By Ricky Erway

Last week’s Days Past article detailed the Sitgreaves expedition which mapped the route the Atlantic & Pacific Railroad and Route 66 ultimately followed across Arizona to Kingman.  This article focuses on an important role on most expeditions, the illustrator, and on the most notable Arizona expeditionary illustrator, Richard H. Kern -- who offered the world its first glimpses of central Arizona. 

In the 1840s, Richard Kern was a painter, lithographer and art teacher at the Franklin Institute in Philadelphia.  His scientific illustrations earned him membership in the Philadelphia Academy of Natural Sciences. 

As a man of science and art, Kern was asked to join John C. Fremont’s fourth expedition in 1848 to explore a potential transcontinental railroad route from St. Louis to San Francisco.  He and his younger brother Edward served as illustrators, and their older brother Benjamin served as doctor and naturalist. Even though they had the experienced “Old Bill” Williams as a guide, the group ended up lost and hungry during an unusually cold winter in the now-Colorado Rockies.  After the deaths of many mules and with dwindling supplies, a party was sent for help. When they didn’t return, the remaining group attempted to follow their route.  At this point, the Kerns cached their supplies, sketches and specimens, hoping to return for them. Ten of the thirty-three men died by the time an advance man returned with help and assisted the weakened men to Taos, New Mexico. 

Later, Dr. Kern and Bill Williams returned to retrieve the cache but were murdered by Utes in revenge for an unrelated military attack.  Few sketches survived, Richard Kern went unpaid and Fremont didn’t publish a report of the expedition. 

Despite his unfortunate experiences on the Fremont expedition, Richard Kern signed on to accompany James Henry Simpson on a large military expedition to Navajo country in 1849.  Edward went  as topographer and Richard to make portraits and illustrate scenery, costumes and ruins.  The expedition made the first recorded visit to the ruins at Chaco Canyon, El Morro and Canyon de Chelly, and resulted in a comprehensive map of the New Mexico Territory.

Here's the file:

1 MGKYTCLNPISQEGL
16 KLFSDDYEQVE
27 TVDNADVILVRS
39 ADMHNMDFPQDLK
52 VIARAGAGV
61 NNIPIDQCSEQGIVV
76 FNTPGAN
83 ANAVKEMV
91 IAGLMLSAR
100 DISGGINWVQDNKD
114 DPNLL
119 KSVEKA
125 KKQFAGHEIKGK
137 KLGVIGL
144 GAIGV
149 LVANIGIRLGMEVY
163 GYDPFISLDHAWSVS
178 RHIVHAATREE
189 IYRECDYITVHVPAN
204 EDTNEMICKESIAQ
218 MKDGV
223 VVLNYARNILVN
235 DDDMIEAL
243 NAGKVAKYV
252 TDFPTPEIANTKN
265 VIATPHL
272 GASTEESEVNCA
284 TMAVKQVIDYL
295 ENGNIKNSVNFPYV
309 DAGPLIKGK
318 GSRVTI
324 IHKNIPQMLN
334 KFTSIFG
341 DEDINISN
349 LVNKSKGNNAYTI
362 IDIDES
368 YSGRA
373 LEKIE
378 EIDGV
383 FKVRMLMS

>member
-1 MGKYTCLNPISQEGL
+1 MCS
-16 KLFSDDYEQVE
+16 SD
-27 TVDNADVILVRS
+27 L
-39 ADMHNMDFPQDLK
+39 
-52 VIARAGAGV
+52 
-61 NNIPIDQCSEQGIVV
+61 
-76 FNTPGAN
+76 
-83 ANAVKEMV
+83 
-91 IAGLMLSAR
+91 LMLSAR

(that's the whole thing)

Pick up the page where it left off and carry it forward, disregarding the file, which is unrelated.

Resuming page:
In 1851, Richard Kern joined the Sitgreaves expedition to follow the Zuni River to the Colorado River to the Gulf of California.  While the group was making its preparations in New Mexico, Kern made illustrations of Zuni Indians and the Pueblo of Acoma. Kern was the “draughtsman” on this small expedition party, took scientific measurements and made the expedition map.  On the journey to bypass the Grand Canyon and join up with the Colorado River, Kern illustrated the Wupatki Sinagua ruins, but this part of the expedition was dominated by lack of water and trepidation about Indians.  The expedition from Zuni to Yuma provided the first reconnaissance for the 35th parallel route to the Pacific.   

The expedition report was published in 1853. Sitgreaves’ portion was no more than 20 pages.  In it he said, “I can add very little to the information afforded by the map, almost the entire country traversed being barren, and without general interest.” Others found much that merited attention. The physician and naturalist, S. W. Woodhouse, submitted very detailed accounts on the natural history of the area and of the mammals, birds, reptiles, fish and botany encountered. A significant portion of the report consists of Kern’s tables of distances, positions and meteorological measurements; his map of the route; his 23 lithographs of Indians, pueblos, mountains and rivers; and 16 drawings of birds, mammals and reptiles. 

In 1853, Kern was appointed to accompany John Williams Gunnison as assistant engineer, topographer, and artist on a government survey of the 38th parallel, roughly the route of the ill-fated Fremont expedition.  This route was in contention with the 35th parallel route, which Kern favored, for the transcontinental railroad.  Kern, Gunnison and six other men were killed by Utes in revenge for an attack by Mormon immigrants.

While the goals of these expeditions were not always met, much was contributed to the early understanding of the New Mexico Territory and of what is now central Arizona.  Subsequent expeditions used the maps and built on the knowledge acquired in those early expeditions. 

Richard Kern’s role in the expeditions may seem minor, but his impact was significant.  He provided the government and the public with the first known drawings of the Mohave, Havasupai and other Pai people.  He provided early views of the landscapes and of ancient ruins and petroglyphs.  He contributed to the understanding of native flora and fauna of the southwest.  And he no doubt inspired those who would later migrate to these lands.

“Days Past” is a collaborative project of the Sharlot Hall Museum and the Prescott Corral of Westerners International ( This and other Days Past articles are also available at The public is encouraged to submit proposed articles and inquiries to Please contact SHM Library & Archives reference desk at 928-445-3122 Ext. 2, or via email at for information or assistance with photo requests.